Benton County officials urge Tri-Citians to get vaccinated despite J&J setbacks
BENTON COUNTY, Wash. — Officials from the mass vaccination site at the Benton County Fairgrounds are looking for eligible participants to receive their first dose of the COVID-19 vaccine TONIGHT. The site is operating until 8:00 p.m. on Wednesday, April 14 with the last appointment set for 7:30 p.m.
Overall, the Benton County Fairgrounds mass vaccination site has been one of the most successful operations in the entire state. Since opening in January, the site has administered over 51,000 vaccinations in total. As the amount of doses provided by state and federal leaders has increased, so has the volume at which the site is administering doses.
Ben Shearer of the Southeast Washington Interagency Incident Management Team is urging people to get vaccinated as soon as they can.
“This vaccine is our best offense against the virus right now,” Shearer said.
You can make your appointment by visiting the Washington Department of Health (DOH) PrepMod tool. Tomorrow, vaccine eligibility in the state of Washington extends to all individuals age 16+.
This officially makes all adults in the Tri-Cities eligible to receive their first dose. PrepMod is updated periodically with new appointments based on the number of vaccine doses available on a daily basis.
The Benton County mass vaccination site was slated to begin administering Johnson & Johnson COVID-19 vaccines this week. However, state and federal leaders are holding off on the J&J vaccine after a small group of people had adverse reactions to their doses.
None of those instances took place in Washington state, according to Michele Roberts — the DOH’s Acting Assistant Secretary for Prevention and Community Health.
“In Washington, about 169,000 doses of Johnson & Johnson vaccine have been administered and we are not aware of these side effects happening in our state,” Roberts said. “The pause allows for further investigation and for further provider education to be aware of the possibility of this event so they’re on the lookout for it and to make sure healthcare providers know what the treatment options are.”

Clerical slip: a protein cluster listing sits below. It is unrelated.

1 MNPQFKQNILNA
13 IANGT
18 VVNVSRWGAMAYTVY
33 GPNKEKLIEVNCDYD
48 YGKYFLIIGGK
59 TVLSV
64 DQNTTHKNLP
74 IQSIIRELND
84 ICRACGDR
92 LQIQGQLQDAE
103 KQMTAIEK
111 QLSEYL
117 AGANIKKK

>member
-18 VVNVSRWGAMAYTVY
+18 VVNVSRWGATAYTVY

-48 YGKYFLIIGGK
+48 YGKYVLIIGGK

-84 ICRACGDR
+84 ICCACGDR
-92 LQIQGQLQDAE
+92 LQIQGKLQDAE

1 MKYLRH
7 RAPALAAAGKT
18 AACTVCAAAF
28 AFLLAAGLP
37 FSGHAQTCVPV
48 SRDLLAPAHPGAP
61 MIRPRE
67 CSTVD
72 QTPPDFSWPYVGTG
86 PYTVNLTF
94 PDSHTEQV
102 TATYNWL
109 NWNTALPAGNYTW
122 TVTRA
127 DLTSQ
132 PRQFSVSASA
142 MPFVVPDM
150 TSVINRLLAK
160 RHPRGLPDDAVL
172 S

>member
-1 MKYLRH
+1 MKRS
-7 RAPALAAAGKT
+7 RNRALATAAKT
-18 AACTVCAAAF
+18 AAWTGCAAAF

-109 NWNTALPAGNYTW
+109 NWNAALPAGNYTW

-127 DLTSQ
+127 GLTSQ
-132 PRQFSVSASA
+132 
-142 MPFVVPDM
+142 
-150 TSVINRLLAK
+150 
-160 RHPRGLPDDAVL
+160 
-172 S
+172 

This development isn’t going to hinder operations at the fairgrounds since the site hadn’t begun administering the Johnson & Johnson single-shot vaccine. Still, it left many Tri-Citiians frustrated after waiting days, weeks or even months for their appointments.
For Tri-Cities resident Jason Mercier, hearing that his appointment was canceled felt like a return to square one.
“I’ve been looking forward to this, I thought my day has come, the governor has opened the door, I got the appointment, and then out of left field comes this pause from the federal government,” Mercier said. “The role of the government is to provide us the best information to help make our own personal decisions — Not to dictate is what we should or shouldn’t do.”
The mass vaccination site offers the Pfizer COVID-19 vaccine, which requires two doses 21 days apart. There haven’t been any adverse reactions to the Pfizer vaccine reported at the site, but many Tri-Citians said they would prefer the single-dose J&J shot.
“My expectations for the government is not to protect me from myself it’s to provide me the information to make an informed decision and allow me to weigh the risks,” Mercier said. “For almost a year we’ve been denied that ability to make those decisions and I’m just looking forward to getting back to having that ability.”
He added that with the “already stressful year, no one needs more uncertainty.”
When I went to bed Sunday night, I was going to be vaccinated Thursday evening. It was set, I had my appointment, it was good to go. Now all of that is in question,” Mercier said. “Am I able to finally move forward thinking that I have this added protection along with the other social distancing factors? Or do I have to start this process all over again and try to schedule something new?”
Mercier certainly isn’t alone in his frustrations. The site was expected to administer roughly 100 J&J doses per day starting on Monday, leaving many community members without an appointment. Shearer told KAPP-KVEW that anyone who was scheduled to receive a Johnson & Johnson dose can visit the site; he just asks that they make another appointment.
Though the site won’t be administering any Johnson & Johnson doses until further notice, Shearer isn’t worried about the vaccine.
“We’re talking about six cases out of over 6 million doses. This is really safer than anything else out there we do in the world,” Shearer said. “Driving across Tri-Cities is much more hazardous than getting a dose of Johnson & Johnson vaccine.”
You can book your appointment by visiting the DOH’s PrepMod tool here.
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